Former Florida Supreme Court Justice Raoul Cantero, appointed by Gov. Jeb Bush, and I sought that position from Bar leadership for nearly two years.
Capitol News Service posts, "Timely or Shameful Justice?" It's by Mike Vasilinda.
Governor Rick Scott is executing inmates at a higher rate than any Governor of Florida since the death penalty was resumed in 1979. After taking office two and a half years ago, 8 death sentences have been carried out. New legislation to speed up the process even more is drawing both cheers and jeers.
There is also Florida political polling news from a Quinnipiac University poll.
AP coverage is, "Scott's Approval Rating Up But He Still Trails Crist," by Brendan Farrington, via the Lakeland Ledger.
Florida Gov. Rick Scott’s approval rating is improving, a poll released Tuesday shows, though not to the point that it’s likely to deter any potential challengers in 2014.
The Quinnipiac University poll shows 43 percent of voters approve of the job Scott is doing, compared to 44 percent who disapprove. Meanwhile, 40 percent of voters have a favorable opinion of him compared to 42 percent who have an unfavorable view.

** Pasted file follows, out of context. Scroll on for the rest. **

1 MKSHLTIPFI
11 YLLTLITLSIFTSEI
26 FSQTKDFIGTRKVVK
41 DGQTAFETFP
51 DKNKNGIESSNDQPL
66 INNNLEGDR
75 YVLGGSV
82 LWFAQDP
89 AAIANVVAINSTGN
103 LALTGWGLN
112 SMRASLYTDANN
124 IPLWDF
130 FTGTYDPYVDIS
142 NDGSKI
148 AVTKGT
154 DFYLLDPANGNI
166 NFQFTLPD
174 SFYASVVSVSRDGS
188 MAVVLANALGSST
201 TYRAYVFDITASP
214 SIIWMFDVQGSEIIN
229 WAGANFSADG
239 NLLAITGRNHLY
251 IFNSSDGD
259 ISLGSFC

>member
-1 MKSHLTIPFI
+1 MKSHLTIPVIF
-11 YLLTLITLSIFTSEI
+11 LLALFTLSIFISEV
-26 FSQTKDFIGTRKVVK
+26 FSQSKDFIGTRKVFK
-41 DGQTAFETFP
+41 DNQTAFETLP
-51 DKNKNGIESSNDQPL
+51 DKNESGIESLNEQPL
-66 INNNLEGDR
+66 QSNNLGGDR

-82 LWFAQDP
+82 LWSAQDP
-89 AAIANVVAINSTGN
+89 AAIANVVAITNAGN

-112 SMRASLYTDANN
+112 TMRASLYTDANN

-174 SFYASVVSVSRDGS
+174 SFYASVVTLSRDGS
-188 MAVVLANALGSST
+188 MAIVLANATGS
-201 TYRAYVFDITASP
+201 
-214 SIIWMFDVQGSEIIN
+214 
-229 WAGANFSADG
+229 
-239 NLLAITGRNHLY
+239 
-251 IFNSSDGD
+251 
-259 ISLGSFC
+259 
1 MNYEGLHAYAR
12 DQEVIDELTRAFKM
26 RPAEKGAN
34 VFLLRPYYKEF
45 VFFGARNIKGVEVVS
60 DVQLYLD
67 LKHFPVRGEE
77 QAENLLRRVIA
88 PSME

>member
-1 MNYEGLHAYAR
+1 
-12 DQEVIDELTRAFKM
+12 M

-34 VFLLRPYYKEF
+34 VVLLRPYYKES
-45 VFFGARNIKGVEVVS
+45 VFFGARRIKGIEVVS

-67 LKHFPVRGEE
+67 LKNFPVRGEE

While those numbers aren’t sizzling, they are better than the 36 percent job approval and 33 percent favorable rating that voters gave Scott just three months ago.
The numbers suggest that Scott’s “It’s Working” message, which he’s using to tout Florida’s improving economy, is starting to work.
Still, the Republican governor will have to improve those numbers if he wants to win re-election.
"Gov. Rick Scott gains ground in new statewide poll, but still trails former Gov. Charlie Crist," is by Steve Bousquet for the Miami Herald.
The percentage of voters who have a favorable view of Scott is up to 40 percent, the highest since he took office nearly two-and-a-half years ago. But he has persistent problems with women, who favor Crist by 51 to 32 percent, and Hispanics favor Crist over Scott, 40-33 percent.
Crist’s 13 percent share of Republican crossover votes is slightly higher than Scott’s 8 percent share of Democrats.